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Unit of study_

GEOS3924: Global Change, Sustainable Livelihoods (Adv)

Semester 2, 2022 [Normal day] - Camperdown/Darlington, Sydney

GEOS3924 has the same thematic content as GEOS3524 however with elements taught at an Advanced level.

Unit details and rules

Unit code GEOS3924
Academic unit Geosciences Academic Operations
Credit points 6
GEOS3524 or GEOS2112 or GEOS2912
A mark or 75 or above in (GEOS2X21 or AREC2005 or GOVET2228 or GEOS2X11 or GEOS2X23 or GEOS2X16)
Assumed knowledge


Available to study abroad and exchange students


Teaching staff

Coordinator Jeffrey Neilson,
Lecturer(s) Jeffrey Neilson,
Bill Pritchard,
Type Description Weight Due Length
Participation Seminar participation and leadership
Participation in seminar discussions and debates
10% Ongoing During seminars
Outcomes assessed: LO1 LO4 LO3 LO2
Small continuous assessment Discussion blog posts
Post through Canvas discussion board
15% Ongoing Various
Outcomes assessed: LO1 LO4 LO3 LO2
Small test Take-home mid-semester exam
24-hour Take-home mid-semester exam
20% Week 07
Due date: 13 Apr 2021 at 15:00
24 hours
Outcomes assessed: LO1 LO4 LO3 LO2
Assignment Research Report
Written task
35% Week 09
Due date: 07 May 2021 at 17:00
2000 words
Outcomes assessed: LO1 LO2 LO3 LO4
Small test Take-home end of semester exam
Take-home end of semester exam
20% Week 13
Due date: 01 Jun 2021 at 15:00
24 hours
Outcomes assessed: LO1 LO4 LO3 LO2

Assessment summary

  • Take-home exams: Two take-home exams will be held in weeks 7 and 13. Each is worth 20% of the final UoS mark. More information on each exam will be provided during lectures prior to the exam. There is no exam during the scheduled examination period. Failure to complete either of these exams will result in a mark of zero, unless Special Consideration is formally granted by the Faculty office.
  • Research Report: You will participate in an existing research project being undertaken in the School of Geosciences related to global development and livelihoods. Each student is required to do a different project, and to arrange a meeting with the academic supervisor for that project.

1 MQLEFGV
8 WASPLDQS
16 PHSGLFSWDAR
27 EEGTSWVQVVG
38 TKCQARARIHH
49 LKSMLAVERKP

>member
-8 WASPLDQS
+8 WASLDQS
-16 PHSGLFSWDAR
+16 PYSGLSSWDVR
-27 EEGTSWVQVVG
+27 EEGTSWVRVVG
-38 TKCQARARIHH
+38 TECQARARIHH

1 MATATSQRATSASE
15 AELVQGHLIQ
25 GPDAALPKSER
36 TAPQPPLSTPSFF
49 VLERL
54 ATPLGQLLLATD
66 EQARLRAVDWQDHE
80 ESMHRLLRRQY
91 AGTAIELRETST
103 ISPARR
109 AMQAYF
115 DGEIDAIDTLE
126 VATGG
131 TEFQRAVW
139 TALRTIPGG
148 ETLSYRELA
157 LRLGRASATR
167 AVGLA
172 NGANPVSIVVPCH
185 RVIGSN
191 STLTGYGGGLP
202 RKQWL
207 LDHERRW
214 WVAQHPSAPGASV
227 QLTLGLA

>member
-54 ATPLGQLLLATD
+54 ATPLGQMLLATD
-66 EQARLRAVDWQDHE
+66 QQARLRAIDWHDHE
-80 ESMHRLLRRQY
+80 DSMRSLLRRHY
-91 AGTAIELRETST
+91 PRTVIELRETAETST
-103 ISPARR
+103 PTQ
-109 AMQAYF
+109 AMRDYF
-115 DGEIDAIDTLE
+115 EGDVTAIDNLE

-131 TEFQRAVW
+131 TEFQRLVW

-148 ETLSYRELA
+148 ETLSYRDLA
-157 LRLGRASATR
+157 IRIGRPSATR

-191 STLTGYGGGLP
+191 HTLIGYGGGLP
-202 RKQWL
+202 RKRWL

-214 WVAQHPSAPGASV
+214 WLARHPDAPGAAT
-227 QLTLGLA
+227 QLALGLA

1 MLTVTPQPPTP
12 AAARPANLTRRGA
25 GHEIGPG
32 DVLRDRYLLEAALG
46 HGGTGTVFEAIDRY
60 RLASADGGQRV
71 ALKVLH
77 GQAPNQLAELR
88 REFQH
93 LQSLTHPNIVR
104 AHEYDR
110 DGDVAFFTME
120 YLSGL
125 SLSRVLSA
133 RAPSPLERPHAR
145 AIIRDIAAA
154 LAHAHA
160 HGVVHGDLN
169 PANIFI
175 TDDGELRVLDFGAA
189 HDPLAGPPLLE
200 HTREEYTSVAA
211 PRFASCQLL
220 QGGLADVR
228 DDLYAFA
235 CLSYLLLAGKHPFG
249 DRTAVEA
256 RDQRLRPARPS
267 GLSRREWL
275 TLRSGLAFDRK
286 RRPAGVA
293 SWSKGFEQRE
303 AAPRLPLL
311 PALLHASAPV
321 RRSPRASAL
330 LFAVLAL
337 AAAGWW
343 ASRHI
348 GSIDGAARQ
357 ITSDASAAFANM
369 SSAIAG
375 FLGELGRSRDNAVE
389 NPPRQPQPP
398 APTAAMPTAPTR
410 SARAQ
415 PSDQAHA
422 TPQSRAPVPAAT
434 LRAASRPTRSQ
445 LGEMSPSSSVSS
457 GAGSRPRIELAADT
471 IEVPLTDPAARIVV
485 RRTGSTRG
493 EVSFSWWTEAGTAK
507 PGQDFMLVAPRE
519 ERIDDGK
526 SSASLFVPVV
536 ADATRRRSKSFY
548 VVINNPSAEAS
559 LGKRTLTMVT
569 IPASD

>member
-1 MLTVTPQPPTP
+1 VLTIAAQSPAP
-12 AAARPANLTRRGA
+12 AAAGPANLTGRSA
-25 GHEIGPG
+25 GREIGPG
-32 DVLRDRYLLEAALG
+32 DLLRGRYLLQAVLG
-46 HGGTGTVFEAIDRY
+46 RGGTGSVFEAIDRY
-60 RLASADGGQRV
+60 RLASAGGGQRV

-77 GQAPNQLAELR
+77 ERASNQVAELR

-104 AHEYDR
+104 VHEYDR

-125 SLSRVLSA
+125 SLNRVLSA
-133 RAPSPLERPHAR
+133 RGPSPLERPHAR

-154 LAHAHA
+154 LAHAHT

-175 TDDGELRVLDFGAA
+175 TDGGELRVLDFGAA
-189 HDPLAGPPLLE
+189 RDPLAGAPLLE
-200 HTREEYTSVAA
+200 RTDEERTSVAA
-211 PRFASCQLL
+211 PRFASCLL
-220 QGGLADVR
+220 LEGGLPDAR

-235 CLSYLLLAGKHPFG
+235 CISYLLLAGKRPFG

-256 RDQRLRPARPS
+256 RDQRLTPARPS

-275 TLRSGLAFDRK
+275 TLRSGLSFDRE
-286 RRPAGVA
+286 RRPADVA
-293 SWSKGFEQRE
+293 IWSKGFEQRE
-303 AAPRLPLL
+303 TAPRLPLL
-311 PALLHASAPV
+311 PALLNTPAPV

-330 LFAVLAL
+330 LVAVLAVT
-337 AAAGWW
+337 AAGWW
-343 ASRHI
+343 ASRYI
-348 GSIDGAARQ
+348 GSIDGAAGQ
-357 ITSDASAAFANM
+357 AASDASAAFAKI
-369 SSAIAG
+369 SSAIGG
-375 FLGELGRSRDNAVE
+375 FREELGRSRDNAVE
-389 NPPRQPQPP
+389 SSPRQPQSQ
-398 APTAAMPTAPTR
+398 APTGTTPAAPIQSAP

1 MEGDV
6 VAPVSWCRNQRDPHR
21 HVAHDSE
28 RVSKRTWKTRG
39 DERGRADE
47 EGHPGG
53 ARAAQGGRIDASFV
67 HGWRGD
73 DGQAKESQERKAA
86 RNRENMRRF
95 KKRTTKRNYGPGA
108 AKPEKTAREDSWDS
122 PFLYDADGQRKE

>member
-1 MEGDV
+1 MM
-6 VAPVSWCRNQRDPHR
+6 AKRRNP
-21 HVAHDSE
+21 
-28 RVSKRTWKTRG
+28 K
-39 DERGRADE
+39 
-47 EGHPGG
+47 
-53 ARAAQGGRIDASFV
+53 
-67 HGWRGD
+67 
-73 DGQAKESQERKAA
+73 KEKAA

• Canvas discussion posts:  Throughout the semester, you are required to make posts on the Canvas Discussion Board. These should be posted during the week of the seminar topic and will be closed by the following Monday. These posts are in lieu of tutorial papers, and you are expected to: i) respond to the discussion question/topic/reading; ii) critically reflect on the required readings; iii) demonstrate a clear understanding of the topic; and iv) respond appropriately to (and not repeat arguments made in) previous posts. You are expected to make at least 3 posts throughout the semester and contribute approximately 800 words (this is a guide only).
  • Seminar participation and leadership: Seminars will be student-led, which means that each student is required to sign-up via Canvas to lead one seminar throughout the semester, upon which you will be assessed. All students are expected to participate actively in seminar discussions. You should come along fully prepared to participate in critical debates on the discussion topics. The expression of informed opinions is welcome! You will be assessed based on your ability to actively and thoughtfully participate in discussions throughout the semester.

Detailed information for each assessment can be found on Canvas.

Assessment criteria

The University awards common result grades, set out in the Coursework Policy 2014 (Schedule 1).

As a general guide, a High distinction indicates work of an exceptional standard, a Distinction a very high standard, a credit a good standard, and a pass an acceptable standard.

Result name

Mark range


High distinction

85 - 100

Student’s work is i) innovative, ii) original and iii) highly analytical. Written work is at a standard that could potentially be published for a broader readership, and it contains no factual, referencing or grammatical errors. Demonstrates an intimate conceptual understanding of a broad literature and uses this to make sophisticated arguments and promote thought-provoking discussion during lectures and tutorials. Draws on a wide variety of reference material to develop advanced understanding of pertinent development issues.


75 - 84

Performs at a high level of competence meeting at least two of the three HD criteria. Written work is at a high standard with few factual, referencing or grammatical errors. Demonstrates a strong conceptual understanding of the literature and uses this effectively to make logical arguments and actively engage in class discussions. Able to clearly articulate an understanding of all concepts in an exam format.


65 - 74